Tagebuch Freitag, 24. April 2020 – Wiedersehen und Rotwein

Ich habe nach fünf Wochen F. wieder von Angesicht zu Angesicht gesehen und nicht nur per Facetime und ihn auch gnadenlos umarmt, wobei wir allerdings beide Mundschutze trugen und vermutlich in unterschiedliche Richtungen geatmet haben. Fühlte sich gleichzeitig sehr gut und sehr doof an. Ich weiß selbst noch nicht, wie ich dieses Distanzieren mit dem eigenen Lebensgefährten in Zukunft praktizieren möchte. Ich weiß, dass wir uns näher sein dürften, aber momentan habe ich Panik vor meinem eigenen Freund, was mich noch mehr nervt als geschlossene Bibliotheken JA DAS IST MÖGLICH.

Ich hatte eine Runde Pittole gemacht und es gab einen schönen serbischen Rotwein dazu, während wir zwei Meter voneinander entfernt rumsaßen. Es ist alles absurd und tut weh.

‘While You Were Sleeping’ turns 25: An oral history of the Sandra Bullock rom-com favorite

Einer meiner Lieblingsfilme, wenn ich einfach nur rumschnuffeln will.

„Co-writers Daniel G. Sullivan and Fredric Lebow first pitched the idea of a man falling in love with an unconscious woman.

DANIEL G. SULLIVAN, co-writer: Nobody liked it. We went to Meg Ryan’s company and the development person there said, “Why would Meg Ryan want to do this movie? She’s unconscious the whole time.” So we decided to flip it, and once we made that switch, everything worked. When a guy is sitting next to a brain dead woman, it’s very predatory. But when you put a woman next to a guy, it’s sweet. We started calling it “Coma Guy,” but everyone still passed until we took it to a producer named Arthur Sarkissian.

ARTHUR SARKISSIAN, executive producer: I thought it was terrific, and I had known them to be good writers from another script we worked on together that never got made. […]

CATHY SANDRICH, casting co-director: There are a few auditions in your life as a casting director that you really remember, and Sandy’s was one of the most remarkable things I’ve ever seen. We were all crying. She did the monologue at Peter’s bedside where she first explains everything, and it was just so beautiful.

TURTELTAUB: Sandy has that overwhelming charm that makes her so irresistible. As soon as she left the room, [producer] Joe Roth stood up and said, “That’s our girl.”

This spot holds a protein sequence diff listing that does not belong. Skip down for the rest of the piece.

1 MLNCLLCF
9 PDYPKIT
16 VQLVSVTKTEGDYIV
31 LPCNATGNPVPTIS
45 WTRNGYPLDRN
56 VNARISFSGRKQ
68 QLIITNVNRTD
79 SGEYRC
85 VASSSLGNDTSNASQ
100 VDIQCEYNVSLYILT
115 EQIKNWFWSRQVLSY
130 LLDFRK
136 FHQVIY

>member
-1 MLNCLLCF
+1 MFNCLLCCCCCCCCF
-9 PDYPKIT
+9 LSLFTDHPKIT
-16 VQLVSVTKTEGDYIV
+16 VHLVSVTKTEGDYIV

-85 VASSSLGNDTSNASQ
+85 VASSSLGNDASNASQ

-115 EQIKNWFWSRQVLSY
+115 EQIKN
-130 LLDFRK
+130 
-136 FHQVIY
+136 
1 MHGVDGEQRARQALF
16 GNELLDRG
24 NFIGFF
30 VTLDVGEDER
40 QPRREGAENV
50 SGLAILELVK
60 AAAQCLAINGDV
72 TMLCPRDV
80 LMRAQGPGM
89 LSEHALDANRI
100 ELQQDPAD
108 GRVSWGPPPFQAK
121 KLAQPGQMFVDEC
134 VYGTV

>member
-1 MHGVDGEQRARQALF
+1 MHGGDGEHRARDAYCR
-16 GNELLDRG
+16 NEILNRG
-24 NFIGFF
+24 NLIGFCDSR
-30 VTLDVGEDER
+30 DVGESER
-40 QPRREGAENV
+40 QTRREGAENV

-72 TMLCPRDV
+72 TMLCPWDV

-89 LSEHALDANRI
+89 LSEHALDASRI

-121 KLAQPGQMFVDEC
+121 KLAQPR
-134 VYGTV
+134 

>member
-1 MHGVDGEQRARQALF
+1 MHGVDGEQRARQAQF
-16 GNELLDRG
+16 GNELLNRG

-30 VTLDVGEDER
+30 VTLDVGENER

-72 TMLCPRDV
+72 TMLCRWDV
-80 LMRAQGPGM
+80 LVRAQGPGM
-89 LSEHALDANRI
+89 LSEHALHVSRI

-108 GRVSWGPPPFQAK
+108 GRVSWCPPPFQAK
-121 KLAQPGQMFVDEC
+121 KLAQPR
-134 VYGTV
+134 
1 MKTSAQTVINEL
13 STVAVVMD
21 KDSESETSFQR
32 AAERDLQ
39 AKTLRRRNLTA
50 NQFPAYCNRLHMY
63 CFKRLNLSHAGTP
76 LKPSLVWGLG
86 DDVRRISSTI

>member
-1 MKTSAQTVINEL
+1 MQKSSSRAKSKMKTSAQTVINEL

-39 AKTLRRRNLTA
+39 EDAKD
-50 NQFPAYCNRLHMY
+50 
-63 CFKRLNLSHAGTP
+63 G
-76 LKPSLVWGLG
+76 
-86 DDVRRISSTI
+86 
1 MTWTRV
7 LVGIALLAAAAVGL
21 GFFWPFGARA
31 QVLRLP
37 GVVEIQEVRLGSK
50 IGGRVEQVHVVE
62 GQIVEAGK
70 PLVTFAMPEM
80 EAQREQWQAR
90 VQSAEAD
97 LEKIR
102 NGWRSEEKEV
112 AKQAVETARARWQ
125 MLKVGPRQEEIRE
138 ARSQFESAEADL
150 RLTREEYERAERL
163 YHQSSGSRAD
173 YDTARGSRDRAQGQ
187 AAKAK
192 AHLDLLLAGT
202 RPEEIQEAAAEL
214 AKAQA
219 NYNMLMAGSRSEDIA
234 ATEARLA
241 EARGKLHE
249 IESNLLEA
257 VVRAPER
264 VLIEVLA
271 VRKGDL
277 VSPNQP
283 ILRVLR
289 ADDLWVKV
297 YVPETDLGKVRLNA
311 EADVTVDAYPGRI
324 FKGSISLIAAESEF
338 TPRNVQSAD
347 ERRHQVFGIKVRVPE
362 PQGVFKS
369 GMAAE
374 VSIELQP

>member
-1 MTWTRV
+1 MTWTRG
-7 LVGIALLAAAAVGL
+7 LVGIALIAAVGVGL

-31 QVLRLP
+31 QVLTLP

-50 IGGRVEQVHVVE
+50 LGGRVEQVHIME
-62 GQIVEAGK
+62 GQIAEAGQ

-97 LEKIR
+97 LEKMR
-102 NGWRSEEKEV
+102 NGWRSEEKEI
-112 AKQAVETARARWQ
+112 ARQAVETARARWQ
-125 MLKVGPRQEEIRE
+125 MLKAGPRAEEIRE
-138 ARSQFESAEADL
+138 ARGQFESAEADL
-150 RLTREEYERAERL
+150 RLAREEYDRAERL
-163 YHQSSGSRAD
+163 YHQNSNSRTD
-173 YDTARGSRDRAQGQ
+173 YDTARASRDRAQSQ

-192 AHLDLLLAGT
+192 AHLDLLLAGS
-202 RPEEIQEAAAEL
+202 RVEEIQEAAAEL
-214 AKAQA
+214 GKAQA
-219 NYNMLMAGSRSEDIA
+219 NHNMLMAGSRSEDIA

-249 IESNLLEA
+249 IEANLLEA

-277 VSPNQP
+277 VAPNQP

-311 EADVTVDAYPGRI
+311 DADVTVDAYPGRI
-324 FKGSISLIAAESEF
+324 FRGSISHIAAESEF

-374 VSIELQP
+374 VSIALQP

BULLOCK: I believe it’s because Demi Moore couldn’t do it, I got it. So, I’m grateful to Demi Moore every single day. […]

TURTELTAUB: The best compliment I ever got was a woman told me, “I went to that movie with my boyfriend, and by the end of the night he was my fiance.” That’s when you know you’ve done something right, when you can get inside a person’s soul a little bit.

PULLMAN: Usually people say, “My mom was in love with you.” My son Lewis is an actor now, and he’s really good with the YouTube stuff. By accident, I saw that he had saved two scenes from “While You Were Sleeping.” That was the most touching thing.“


Und als Kontrastprogramm:

Blood, Boycott, and Body Bags: An Oral History of ‘American Psycho’

Das Buch las ich mehrfach, allerdings beim ersten Mal immer nur in Abschnitten, bevor ich es angewidert in die Ecke warf oder in den Kleiderschrank sperrte, weil es mir Angst machte. (True Story.) Ich habe es schon länger nicht mehr gelesen und ich kann bis heute nicht verstehen, dass ein Film daraus geworden ist. Ich hatte an der Oral History jedenfalls mehr Vergnügen als am Film.

„Gloria Steinem was one of a number of prominent feminists who expressed outrage over a novel that featured scenes where Bateman tortured women. After director Mary Harron turned it into a film, though, the story would become the basis for one of the most prominent works of feminist cinema of the early 2000s. Co-written by Harron and Guinevere Turner, the 2000 dark comedy offers a biting, satirical look at toxic masculinity, inviting us into a world where the men around Bateman are so oblivious to his psychotic tendencies that he literally gets away with murder.

The film had a rough start. It changed directors and screenwriters numerous times, each with a different vision for what the film should look like. After originally attaching David Cronenburg to the film, Lionsgate ultimately landed on Harron—only to let her go, and briefly replace her with Oliver Stone, because she was against hiring Leonardo DiCaprio for the Bateman role. Lionsgate eventually realized its mistake and re-enlisted Harron to write and direct. She insisted on hiring Christian Bale for the part, long before he became one of Hollywood’s biggest names. […]

Ellis: Ultimately, [having Leo] did not work out. Leo supposedly—this is the story—got cold feet.

Turner: I believe I’m the one who started that rumor. I mean, I don’t know if it’s a rumor. My friend, who had just spoken to Gloria Steinem, said that Gloria Steinem took Leonard DiCaprio to a Yankees game, I believe, and said, “Please don’t do this movie. Coming off of Titanic, there is an entire planet full of 13-year-old girls waiting to see what you do next, and this is going to be a movie that has horrible violence toward women.”

Soon after that, Leo dropped out, so who knows what really happened? Gloria Steinem ended up marrying Christian Bale’s dad, which is really interesting. I wonder what Thanksgiving was like!“